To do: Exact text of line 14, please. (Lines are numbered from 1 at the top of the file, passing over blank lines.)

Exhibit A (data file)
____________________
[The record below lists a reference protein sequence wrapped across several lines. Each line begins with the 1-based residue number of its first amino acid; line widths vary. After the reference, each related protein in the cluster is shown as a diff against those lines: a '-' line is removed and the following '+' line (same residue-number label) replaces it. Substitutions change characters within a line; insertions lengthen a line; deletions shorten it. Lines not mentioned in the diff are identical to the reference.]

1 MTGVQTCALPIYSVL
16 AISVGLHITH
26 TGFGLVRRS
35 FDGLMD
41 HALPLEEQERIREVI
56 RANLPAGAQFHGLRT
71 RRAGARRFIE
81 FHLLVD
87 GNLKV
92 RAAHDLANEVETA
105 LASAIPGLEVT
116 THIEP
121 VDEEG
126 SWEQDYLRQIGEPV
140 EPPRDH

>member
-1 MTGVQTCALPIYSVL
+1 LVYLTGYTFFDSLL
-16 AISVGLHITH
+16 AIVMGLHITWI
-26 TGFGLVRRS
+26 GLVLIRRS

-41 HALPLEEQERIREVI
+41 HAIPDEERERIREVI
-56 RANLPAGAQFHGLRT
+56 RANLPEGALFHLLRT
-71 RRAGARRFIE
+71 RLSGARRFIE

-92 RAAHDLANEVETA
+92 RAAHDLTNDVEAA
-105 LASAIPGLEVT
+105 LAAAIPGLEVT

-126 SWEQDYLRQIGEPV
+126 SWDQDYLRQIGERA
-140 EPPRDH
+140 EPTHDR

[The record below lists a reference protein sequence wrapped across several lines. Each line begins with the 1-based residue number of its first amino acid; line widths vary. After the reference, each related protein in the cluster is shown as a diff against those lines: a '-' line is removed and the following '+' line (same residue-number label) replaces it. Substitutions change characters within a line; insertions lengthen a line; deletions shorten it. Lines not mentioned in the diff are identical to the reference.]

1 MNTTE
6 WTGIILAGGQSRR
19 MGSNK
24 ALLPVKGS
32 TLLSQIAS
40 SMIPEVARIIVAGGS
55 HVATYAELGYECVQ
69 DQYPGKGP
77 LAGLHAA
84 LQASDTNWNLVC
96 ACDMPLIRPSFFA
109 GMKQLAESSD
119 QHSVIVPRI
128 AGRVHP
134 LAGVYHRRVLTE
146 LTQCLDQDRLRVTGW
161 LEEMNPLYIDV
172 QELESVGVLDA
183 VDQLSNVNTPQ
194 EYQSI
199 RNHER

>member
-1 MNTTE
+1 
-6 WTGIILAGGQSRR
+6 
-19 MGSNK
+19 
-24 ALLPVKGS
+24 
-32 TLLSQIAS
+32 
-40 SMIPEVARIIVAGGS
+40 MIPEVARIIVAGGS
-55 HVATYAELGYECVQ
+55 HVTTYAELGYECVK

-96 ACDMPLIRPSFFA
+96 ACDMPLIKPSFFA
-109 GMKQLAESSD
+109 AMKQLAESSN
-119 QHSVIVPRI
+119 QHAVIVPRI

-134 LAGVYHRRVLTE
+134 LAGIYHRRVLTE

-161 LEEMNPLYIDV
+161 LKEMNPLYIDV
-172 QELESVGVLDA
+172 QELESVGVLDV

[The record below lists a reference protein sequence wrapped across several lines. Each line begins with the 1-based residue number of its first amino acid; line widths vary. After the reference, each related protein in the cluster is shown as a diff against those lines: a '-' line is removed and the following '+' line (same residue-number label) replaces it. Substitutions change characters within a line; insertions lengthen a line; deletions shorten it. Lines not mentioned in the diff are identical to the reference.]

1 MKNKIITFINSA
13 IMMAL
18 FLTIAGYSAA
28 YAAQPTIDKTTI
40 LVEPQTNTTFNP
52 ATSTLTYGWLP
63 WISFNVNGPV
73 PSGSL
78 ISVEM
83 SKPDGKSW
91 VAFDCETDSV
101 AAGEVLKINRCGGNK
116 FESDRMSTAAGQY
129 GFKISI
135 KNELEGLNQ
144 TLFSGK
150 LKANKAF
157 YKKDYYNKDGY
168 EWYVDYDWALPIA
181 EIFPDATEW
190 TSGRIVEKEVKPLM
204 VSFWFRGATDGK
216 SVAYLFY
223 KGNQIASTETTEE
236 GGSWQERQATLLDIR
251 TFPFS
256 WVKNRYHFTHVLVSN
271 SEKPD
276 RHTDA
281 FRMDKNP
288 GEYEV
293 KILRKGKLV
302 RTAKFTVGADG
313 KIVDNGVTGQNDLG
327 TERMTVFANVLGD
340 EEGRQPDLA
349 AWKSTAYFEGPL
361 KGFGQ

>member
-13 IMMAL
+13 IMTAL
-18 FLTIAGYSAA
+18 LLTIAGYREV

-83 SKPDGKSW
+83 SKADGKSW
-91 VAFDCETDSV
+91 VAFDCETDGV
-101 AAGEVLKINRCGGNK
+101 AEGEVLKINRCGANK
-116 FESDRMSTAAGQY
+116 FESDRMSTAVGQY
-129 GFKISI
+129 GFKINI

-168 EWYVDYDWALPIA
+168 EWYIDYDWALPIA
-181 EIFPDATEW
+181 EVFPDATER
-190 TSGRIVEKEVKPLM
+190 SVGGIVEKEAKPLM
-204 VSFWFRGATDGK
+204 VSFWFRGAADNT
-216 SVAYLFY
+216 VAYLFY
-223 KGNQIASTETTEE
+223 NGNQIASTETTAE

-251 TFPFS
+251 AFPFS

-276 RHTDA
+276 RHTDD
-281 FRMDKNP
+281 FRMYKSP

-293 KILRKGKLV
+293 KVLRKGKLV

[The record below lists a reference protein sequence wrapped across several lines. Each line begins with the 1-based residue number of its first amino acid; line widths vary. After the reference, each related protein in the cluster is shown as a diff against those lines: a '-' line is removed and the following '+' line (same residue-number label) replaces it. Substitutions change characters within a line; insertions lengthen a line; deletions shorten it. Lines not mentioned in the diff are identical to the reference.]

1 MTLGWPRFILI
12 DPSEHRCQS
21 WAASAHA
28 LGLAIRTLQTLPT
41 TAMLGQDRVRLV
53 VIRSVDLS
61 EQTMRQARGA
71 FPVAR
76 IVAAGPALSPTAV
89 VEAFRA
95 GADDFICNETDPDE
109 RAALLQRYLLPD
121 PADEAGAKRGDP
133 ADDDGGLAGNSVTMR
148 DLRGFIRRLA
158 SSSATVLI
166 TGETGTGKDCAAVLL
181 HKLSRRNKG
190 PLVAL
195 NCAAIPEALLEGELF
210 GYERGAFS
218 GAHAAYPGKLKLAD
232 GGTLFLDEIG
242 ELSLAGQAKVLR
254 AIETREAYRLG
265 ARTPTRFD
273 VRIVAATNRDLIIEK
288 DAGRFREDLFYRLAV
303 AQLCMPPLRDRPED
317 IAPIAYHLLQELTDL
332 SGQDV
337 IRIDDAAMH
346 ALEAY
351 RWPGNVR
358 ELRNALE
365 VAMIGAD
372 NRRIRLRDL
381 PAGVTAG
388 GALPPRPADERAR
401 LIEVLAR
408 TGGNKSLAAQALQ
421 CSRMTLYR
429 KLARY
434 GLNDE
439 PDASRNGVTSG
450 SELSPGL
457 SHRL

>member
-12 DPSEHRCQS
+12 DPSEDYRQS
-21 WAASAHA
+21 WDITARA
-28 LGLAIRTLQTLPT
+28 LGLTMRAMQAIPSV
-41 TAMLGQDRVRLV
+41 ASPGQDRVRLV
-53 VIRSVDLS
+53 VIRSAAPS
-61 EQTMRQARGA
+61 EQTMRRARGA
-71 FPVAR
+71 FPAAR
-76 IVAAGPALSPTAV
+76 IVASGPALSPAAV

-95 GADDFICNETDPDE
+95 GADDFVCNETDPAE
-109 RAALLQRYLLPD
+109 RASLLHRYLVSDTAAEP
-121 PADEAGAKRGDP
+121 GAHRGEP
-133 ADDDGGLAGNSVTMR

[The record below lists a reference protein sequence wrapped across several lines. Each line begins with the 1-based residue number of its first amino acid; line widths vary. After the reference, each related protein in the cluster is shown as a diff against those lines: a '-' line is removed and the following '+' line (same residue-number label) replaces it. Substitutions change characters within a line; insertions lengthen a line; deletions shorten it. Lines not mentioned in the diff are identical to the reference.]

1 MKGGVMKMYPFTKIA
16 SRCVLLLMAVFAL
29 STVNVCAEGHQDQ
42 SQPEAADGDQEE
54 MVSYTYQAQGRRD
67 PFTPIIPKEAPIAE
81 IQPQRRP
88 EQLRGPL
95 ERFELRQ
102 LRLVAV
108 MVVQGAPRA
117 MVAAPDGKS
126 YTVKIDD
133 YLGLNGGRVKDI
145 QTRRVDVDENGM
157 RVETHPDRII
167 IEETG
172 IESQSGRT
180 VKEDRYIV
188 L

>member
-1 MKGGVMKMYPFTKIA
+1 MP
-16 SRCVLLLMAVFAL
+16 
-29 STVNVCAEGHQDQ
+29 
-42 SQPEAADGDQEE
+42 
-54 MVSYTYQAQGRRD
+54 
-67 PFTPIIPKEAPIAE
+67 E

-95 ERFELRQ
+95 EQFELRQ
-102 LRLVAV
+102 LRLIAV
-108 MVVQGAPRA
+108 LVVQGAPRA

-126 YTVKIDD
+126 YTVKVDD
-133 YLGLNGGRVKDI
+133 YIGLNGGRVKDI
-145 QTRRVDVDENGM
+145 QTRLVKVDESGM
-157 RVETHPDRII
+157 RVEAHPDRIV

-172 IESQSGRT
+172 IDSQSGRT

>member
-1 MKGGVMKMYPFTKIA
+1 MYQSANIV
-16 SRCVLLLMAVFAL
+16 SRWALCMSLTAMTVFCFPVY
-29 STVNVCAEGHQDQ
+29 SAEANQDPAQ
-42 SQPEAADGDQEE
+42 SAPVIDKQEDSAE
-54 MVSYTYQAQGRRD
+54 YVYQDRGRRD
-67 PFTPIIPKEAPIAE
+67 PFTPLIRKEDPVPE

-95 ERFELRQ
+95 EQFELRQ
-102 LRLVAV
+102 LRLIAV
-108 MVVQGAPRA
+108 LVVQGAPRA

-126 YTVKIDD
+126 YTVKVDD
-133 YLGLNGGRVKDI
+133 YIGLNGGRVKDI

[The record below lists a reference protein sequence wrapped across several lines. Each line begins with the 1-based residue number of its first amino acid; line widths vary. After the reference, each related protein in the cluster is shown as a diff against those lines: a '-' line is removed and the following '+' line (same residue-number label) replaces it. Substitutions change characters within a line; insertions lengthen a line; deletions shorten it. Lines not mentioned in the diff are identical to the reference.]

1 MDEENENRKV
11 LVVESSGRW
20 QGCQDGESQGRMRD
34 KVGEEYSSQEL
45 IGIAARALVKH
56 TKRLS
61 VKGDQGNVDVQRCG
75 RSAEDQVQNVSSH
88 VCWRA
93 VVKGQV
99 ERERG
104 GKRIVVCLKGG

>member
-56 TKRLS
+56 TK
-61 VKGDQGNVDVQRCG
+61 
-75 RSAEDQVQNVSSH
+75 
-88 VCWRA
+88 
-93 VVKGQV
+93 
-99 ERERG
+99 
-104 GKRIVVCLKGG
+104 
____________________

121 VDEEG